CLOSE
Enter your search term and press enter. Press Esc or X to close.

Diversity & Inclusion News

Black Lives Matter

My words of reflection on commencement in yesterday’s eNews did not mention the frustrations and anger we are all feeling regarding the George Floyd murder, and the systemic racism that persists in our culture and everyday lives. This was a naïve misstep. I sincerely and profusely apologize for it. 

I hear you and feel your anger and frustration. Please know that I join with you and our entire community to grieve over the recent killings of George Floyd, Ahmaud Arbery and Breonna Taylor. Sadly these deaths are just the latest reminders that inequality, police brutality and social injustice are still pervasive. Black lives matter. As an educational institution, we have an incredible opportunity to confront these biases and grow together. Staff, addressing concerns about the coronavirus, have been focused on preparing for students to return safely this fall. But ensuring not just equality, but also the enhanced inclusion of our students who are black is a responsibility that we cannot ignore. 

To all of the African American students and their families in our community, please know that I and all of Lausanne stand with you in solidarity.

The protests across the country vocalizing the injustice directed at black men and women reinforce and galvanize our commitment to building connections and understanding across racial and socioeconomic differences. We must also ensure that all our students understand their privilege and their responsibility to leverage it to create a more just world. The response to my misplaced statement yesterday shows that we need to do more. 

But we're also always striving to be better tomorrow than we are today, and that includes confronting our "blind spots" around difficult issues. To ensure our progress, this work must happen on many levels. 

One of the most striking blind spots I've been made aware of is our black students' experience on campus. The experience they shared recently about their time on campus was strikingly different from what I had perceived. We are committed to creating safe spaces to have these deeper conversations. 

Student and alumni groups are already forming, discussing and sharing their ideas, thoughts and feelings about their experiences at Lausanne. To ensure that this process continues and that we can continue to receive feedback, we're forming a task force of students, alumni, faculty and other community members to help facilitate these conversations. Dr. Noma Anderson, a Lausanne grandparent and former board chair, has agreed to lead this task force. As the former Special Advisor to the President on Equity and Diversity at the University of Tennessee system of schools, she brings a wealth of expertise to the subject. This group will also look for opportunities to increase inclusiveness for all of our students.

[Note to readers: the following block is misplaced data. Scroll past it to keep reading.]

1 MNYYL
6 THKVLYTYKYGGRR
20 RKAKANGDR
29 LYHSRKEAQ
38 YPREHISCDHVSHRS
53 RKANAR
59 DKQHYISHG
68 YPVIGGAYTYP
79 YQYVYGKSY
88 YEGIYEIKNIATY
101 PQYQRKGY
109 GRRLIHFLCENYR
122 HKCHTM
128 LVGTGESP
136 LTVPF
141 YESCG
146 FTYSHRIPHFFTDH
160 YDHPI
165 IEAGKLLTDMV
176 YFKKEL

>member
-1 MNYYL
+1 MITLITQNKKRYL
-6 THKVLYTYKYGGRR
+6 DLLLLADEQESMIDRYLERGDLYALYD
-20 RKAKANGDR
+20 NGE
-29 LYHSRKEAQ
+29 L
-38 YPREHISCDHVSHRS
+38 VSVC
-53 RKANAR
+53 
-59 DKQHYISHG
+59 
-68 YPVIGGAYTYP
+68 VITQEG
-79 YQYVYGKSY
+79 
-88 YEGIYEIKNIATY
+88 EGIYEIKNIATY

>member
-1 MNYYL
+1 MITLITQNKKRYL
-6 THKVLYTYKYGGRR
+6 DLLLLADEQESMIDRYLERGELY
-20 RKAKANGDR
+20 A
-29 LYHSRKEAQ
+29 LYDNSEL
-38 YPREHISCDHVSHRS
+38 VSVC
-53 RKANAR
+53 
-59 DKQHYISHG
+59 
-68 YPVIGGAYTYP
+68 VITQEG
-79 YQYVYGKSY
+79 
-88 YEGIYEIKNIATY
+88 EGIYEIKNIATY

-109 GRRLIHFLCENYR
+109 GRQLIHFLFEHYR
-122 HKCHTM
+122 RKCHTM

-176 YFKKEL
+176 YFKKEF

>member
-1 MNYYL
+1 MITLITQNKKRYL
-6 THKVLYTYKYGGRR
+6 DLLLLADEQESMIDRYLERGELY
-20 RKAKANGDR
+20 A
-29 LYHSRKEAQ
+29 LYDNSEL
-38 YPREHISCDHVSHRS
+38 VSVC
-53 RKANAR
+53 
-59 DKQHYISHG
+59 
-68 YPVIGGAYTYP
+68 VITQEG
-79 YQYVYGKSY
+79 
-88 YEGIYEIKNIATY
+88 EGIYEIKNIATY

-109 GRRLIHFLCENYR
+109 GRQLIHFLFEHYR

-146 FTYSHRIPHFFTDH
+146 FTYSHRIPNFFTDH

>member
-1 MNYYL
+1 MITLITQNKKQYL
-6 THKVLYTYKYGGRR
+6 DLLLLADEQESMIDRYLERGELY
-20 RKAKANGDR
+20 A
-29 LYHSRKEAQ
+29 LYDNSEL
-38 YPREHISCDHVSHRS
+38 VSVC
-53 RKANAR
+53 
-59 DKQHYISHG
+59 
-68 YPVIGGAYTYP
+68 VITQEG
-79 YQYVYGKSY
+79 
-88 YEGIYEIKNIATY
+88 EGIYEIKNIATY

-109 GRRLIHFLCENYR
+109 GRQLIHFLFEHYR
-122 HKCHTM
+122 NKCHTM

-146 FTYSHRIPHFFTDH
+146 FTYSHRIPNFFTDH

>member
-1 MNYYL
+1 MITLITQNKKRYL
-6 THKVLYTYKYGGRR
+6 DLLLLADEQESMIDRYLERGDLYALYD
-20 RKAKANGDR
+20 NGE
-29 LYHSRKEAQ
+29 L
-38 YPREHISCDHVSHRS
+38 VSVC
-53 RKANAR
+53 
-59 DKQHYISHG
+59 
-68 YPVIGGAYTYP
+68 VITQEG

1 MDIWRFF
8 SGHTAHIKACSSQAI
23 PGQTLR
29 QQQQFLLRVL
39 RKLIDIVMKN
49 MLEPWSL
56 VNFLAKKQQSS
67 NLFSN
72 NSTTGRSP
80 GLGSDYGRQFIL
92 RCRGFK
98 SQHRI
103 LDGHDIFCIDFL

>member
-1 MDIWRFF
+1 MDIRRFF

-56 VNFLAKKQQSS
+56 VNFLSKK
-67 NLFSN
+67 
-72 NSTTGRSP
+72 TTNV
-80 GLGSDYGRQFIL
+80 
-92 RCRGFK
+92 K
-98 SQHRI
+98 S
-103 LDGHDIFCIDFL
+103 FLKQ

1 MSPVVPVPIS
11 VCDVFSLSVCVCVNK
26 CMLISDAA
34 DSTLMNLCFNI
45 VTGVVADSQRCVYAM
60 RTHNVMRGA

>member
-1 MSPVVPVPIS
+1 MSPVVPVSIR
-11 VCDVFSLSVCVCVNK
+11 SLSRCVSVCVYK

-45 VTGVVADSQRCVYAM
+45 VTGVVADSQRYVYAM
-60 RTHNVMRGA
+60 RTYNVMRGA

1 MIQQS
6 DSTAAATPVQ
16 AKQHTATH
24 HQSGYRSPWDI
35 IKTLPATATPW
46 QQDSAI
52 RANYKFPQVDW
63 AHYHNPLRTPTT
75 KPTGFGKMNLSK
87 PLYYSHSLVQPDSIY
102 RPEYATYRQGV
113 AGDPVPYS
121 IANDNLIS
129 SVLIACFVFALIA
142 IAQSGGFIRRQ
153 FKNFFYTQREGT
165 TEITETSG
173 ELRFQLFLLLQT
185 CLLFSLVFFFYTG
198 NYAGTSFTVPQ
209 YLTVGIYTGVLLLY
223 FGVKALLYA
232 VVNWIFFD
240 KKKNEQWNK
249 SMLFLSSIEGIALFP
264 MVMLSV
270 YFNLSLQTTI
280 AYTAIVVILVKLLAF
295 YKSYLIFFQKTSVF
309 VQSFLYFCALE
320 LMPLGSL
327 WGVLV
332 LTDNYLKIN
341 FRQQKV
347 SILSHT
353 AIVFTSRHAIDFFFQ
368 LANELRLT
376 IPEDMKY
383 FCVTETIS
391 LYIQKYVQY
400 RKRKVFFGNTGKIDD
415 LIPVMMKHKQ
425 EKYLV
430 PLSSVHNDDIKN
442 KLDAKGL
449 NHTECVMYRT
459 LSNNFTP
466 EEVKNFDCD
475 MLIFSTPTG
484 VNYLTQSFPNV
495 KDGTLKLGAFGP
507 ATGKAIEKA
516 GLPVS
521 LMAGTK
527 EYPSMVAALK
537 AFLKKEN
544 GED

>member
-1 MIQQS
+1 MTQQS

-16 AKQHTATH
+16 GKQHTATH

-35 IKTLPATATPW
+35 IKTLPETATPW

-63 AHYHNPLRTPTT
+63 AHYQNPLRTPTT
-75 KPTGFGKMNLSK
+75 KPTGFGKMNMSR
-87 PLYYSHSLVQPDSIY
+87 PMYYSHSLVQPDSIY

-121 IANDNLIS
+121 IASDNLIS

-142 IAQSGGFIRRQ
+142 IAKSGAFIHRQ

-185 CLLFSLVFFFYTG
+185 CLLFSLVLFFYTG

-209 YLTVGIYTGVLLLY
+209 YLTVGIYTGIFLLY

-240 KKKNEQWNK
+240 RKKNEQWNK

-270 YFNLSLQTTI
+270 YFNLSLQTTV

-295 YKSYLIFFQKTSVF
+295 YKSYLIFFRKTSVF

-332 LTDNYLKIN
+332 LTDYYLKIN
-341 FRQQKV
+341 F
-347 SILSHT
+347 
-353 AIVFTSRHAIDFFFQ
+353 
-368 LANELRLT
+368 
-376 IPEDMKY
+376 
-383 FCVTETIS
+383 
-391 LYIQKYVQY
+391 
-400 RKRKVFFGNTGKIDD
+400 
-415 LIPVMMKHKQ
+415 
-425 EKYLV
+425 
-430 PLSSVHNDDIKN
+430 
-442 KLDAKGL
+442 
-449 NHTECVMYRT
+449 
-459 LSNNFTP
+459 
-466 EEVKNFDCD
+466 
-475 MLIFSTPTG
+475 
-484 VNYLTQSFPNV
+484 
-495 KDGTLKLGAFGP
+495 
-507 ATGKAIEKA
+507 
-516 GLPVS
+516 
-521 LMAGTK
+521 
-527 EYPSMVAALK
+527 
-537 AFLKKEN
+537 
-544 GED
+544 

Our school will conduct an in-depth analysis of all policies, and continue to work creatively to grow the number of African American teachers and administrators at the school. We'll also review our disciplinary processes, especially those involving discrimination.

Our faculty will also include more black perspectives in their class curriculums. We also further our commitment to bringing more African American speakers to Lausanne to share their ideas.

This August, workshops that explore root causes for systemic issues affecting our community, like racism and socioeconomic inequality, will begin for Middle and Upper School students, but also for staff and administrators. 

But most importantly, we will continue to listen. The last 24 hours have been eye-opening, and while it has been painful for our community, it has given us an opportunity to improve Lausanne for all students and alumni.

Let me say again: black lives matter. We stand in solidarity with our students, faculty, alumni and community members of color. An injustice against any one of us is an injustice against all. The systemic racism that persists in our nation's culture must be changed. This positional statement is a call to action for our beloved school and for us collectively and individually to be that change. 

Difficult conversations have begun and will continue. We thank you again for your feedback, and we ask for your continued help and support as we move together as a community.

- Stuart McCathie